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MSMS Featured on EdTalk Podcast

Members of the MSMS and MSA communities participated in a recent EdTalk through MIssissippi State's Research and Curriculum Unit.

Members of the MSMS and MSA communities participated in a recent EdTalk through MIssissippi State's Research and Curriculum Unit.

Hayden Stokley, Student Life Editor

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“How does a specialized residential high school differ from a traditional high school?”

This is the question that EdTalk, a podcast formed by the Mississippi State University Research Curriculum Unit, asked on their December edition. Both application-based Mississippi residential high schools, The Mississippi School of the Arts and The Mississippi School for Mathematics and Science, were featured on the December podcast to discuss the answer to this question.

The purpose of the EdTalk podcast is to communicate and address education issues, facts and insights that are unique to Mississippi. Executive Director Dr. Germain McConnell, mathematics teacher Lauren Zarandona, and MSMS senior Daniel Smothers attended the EdTalk session to share their various perspectives as members of the Mississippi residential high school community. They each discussed what makes MSMS unique and the aspects of the school that contribute to its bright student body, engaged alumni network and successful education programs.

Dr. McConnell stated, “The thing that sets us apart is that we are a residential high school. We are selective in that we have the application process, and we are blessed to have a large number of academically gifted students on our campus.”

“The other thing is that we have students from all over the state of Mississippi. The synergy of energy is special. You live together in a residential setting and are able to talk about things at a very advanced level, which you could not ordinarily do at a traditional school.”

Zarandona relayed that her role was to discuss the difference between teaching at a typical high school compared to MSMS.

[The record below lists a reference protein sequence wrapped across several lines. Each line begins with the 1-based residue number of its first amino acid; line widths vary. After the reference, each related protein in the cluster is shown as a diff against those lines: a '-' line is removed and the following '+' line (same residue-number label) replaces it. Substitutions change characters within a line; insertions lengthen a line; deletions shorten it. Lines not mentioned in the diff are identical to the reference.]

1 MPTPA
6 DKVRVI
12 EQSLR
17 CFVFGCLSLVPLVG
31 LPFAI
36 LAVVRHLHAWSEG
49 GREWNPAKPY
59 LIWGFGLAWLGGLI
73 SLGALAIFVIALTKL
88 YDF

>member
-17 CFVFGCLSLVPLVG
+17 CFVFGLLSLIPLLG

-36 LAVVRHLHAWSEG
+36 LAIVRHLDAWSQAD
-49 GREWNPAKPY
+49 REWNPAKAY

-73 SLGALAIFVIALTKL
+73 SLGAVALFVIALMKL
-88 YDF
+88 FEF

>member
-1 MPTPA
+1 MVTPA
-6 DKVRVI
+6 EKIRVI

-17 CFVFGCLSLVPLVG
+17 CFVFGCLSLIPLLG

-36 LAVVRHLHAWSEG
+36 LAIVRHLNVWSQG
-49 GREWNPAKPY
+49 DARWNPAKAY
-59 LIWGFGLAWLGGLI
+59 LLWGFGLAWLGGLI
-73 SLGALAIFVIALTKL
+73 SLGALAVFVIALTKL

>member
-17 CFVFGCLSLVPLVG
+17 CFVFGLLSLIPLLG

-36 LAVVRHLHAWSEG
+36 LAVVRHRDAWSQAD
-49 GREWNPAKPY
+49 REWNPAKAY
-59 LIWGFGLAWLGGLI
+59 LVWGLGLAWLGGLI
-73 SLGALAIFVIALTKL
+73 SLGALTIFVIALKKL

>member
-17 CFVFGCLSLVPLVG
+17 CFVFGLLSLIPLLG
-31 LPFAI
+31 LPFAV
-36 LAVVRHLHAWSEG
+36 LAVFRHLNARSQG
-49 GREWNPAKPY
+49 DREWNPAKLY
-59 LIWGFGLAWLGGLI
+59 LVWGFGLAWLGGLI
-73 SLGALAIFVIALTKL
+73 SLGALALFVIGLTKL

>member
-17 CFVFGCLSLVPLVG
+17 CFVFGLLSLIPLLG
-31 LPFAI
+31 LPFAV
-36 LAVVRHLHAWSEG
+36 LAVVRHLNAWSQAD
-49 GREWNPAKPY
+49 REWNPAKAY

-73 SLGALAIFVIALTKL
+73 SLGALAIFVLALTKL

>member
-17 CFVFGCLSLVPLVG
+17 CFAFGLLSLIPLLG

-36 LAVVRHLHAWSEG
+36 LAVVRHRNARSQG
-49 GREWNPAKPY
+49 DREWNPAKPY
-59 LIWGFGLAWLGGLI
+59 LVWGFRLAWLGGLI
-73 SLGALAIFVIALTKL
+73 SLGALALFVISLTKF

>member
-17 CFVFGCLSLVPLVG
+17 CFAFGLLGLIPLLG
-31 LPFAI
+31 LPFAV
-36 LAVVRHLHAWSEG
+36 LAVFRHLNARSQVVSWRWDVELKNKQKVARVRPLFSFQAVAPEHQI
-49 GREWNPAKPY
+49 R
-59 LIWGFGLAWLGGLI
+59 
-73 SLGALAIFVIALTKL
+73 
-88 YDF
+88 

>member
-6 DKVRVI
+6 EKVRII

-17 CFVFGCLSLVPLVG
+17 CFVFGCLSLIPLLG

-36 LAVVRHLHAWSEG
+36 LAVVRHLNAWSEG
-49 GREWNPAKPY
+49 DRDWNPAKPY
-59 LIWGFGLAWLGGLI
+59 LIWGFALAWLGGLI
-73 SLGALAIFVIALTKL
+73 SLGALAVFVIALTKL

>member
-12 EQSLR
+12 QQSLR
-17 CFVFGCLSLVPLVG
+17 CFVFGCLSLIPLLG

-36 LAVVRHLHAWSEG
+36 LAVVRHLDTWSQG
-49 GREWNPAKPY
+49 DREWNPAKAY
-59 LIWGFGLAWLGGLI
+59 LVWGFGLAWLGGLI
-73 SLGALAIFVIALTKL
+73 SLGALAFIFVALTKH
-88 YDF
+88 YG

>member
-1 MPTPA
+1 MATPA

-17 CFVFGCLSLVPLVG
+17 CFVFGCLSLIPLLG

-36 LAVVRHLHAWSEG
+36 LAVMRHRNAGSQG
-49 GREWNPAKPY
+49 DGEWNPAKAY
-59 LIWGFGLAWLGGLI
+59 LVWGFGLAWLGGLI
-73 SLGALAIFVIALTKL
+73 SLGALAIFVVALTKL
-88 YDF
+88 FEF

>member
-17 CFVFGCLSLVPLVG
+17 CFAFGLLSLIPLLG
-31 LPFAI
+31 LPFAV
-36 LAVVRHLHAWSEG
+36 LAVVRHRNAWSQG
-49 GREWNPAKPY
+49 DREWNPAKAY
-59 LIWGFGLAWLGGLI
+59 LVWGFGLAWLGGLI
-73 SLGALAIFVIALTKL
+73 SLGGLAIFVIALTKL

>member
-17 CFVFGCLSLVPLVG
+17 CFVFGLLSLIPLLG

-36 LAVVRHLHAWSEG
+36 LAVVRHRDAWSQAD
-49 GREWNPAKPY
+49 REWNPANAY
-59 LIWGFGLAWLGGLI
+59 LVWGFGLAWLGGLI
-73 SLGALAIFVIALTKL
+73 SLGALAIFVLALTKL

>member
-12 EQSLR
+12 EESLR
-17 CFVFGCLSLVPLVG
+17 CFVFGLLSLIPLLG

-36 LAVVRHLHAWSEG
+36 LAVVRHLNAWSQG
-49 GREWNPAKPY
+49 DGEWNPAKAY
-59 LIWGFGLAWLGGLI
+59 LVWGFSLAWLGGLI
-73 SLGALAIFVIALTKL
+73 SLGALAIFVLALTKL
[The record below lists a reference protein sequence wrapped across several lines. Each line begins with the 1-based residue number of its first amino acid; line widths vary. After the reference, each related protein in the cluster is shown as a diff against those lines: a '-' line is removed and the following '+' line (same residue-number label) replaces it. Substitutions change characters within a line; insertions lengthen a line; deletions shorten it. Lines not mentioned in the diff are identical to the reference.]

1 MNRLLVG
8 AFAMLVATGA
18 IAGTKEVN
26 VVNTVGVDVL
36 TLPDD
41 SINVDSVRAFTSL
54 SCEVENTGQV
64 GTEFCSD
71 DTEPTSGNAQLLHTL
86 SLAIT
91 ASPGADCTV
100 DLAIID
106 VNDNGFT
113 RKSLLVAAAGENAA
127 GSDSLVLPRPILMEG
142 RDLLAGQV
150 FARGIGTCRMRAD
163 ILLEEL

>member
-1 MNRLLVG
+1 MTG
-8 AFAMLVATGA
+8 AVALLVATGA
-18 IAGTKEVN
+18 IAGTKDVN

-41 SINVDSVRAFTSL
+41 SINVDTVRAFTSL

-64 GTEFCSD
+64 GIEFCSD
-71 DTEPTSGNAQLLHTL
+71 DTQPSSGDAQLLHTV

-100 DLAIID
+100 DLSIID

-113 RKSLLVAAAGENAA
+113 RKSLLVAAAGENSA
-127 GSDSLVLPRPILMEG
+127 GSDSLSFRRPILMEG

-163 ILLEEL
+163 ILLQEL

She described her experience conversing on EdTalk, saying, “We were asked a lot of questions. Specifically, I was supposed to talk about teaching here and the different approaches and methods we use. I also talked about what we do outside of the classroom, how that’s unique to our school, and what we do in outreach.”

The Mississippi School of the Arts was represented by MSA Executive Director Suzanne Hirsch, visual arts teacher Kelly Varner, and senior dance student Kenya Moore, who spoke about the differences and similarities between both MSMS and traditional high schools.

Some of the highlights in the podcast included the topic of student academic abilities, the benefits of residential life and the qualities that characterize an MSMS student.

Recorded on the EdTalk podcast, Zarandona added, “I think that our students are willing to take on challenges that they just wouldn’t be offered at their home schools because of limitations due to budgets.”

Smothers discussed one of the major things he enjoys about MSMS that makes it unique from his original high school.

“Honestly, I think the leadership opportunities it [MSMS] has provided for me has been something I’ve really enjoyed.”

He continued, “Here at MSMS, I’ve been involved in so many clubs, some of which I’ve been able to have leadership positions in.”  

Finally, Mrs. Zarandona described one of the most interesting questions they were asked during the podcast interview.

“I will say one of the best questions was about how students are different, what the typical MSMS student looks like, and what type of student should apply. We agreed that gifted and talented doesn’t look like one thing, and that was a great chance to share that with other people.”

Dr. McConnell noted that it is vital to spread the word about MSMS through opportunities such as being featuring in an EdTalk podcast.

“Too many people in this state don’t even know MSMS exists, and too many people who know MSMS exists don’t know enough about what we do and the things we are capable of. It’s important to speak to different communities and try to reach everybody. This experience is different, and it makes it unique.”

 

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